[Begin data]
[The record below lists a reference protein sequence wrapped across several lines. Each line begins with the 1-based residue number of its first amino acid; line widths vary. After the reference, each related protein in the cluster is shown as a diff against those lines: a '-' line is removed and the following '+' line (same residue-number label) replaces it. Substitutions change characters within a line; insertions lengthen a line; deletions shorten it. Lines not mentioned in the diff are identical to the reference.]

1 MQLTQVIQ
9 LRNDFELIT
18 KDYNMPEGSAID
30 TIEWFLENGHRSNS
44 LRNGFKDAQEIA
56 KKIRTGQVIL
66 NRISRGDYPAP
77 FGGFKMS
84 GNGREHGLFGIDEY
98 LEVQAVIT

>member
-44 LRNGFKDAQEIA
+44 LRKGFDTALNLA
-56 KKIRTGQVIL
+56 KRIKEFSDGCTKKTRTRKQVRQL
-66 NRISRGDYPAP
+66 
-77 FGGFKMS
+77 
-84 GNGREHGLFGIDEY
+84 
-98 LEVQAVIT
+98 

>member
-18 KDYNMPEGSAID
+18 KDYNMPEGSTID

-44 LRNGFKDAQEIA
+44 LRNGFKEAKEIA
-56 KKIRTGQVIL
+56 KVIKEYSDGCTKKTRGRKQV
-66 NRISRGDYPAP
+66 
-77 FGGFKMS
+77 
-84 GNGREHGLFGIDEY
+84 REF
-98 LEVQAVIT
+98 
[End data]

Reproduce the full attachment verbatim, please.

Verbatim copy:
[The record below lists a reference protein sequence wrapped across several lines. Each line begins with the 1-based residue number of its first amino acid; line widths vary. After the reference, each related protein in the cluster is shown as a diff against those lines: a '-' line is removed and the following '+' line (same residue-number label) replaces it. Substitutions change characters within a line; insertions lengthen a line; deletions shorten it. Lines not mentioned in the diff are identical to the reference.]

1 MQLTQVIQ
9 LRNDFELIT
18 KDYNMPEGSAID
30 TIEWFLENGHRSNS
44 LRNGFKDAQEIA
56 KKIRTGQVIL
66 NRISRGDYPAP
77 FGGFKMS
84 GNGREHGLFGIDEY
98 LEVQAVIT

>member
-44 LRNGFKDAQEIA
+44 LRKGFDTALNLA
-56 KKIRTGQVIL
+56 KRIKEFSDGCTKKTRTRKQVRQL
-66 NRISRGDYPAP
+66 
-77 FGGFKMS
+77 
-84 GNGREHGLFGIDEY
+84 
-98 LEVQAVIT
+98 

>member
-18 KDYNMPEGSAID
+18 KDYNMPEGSTID

-44 LRNGFKDAQEIA
+44 LRNGFKEAKEIA
-56 KKIRTGQVIL
+56 KVIKEYSDGCTKKTRGRKQV
-66 NRISRGDYPAP
+66 
-77 FGGFKMS
+77 
-84 GNGREHGLFGIDEY
+84 REF
-98 LEVQAVIT
+98 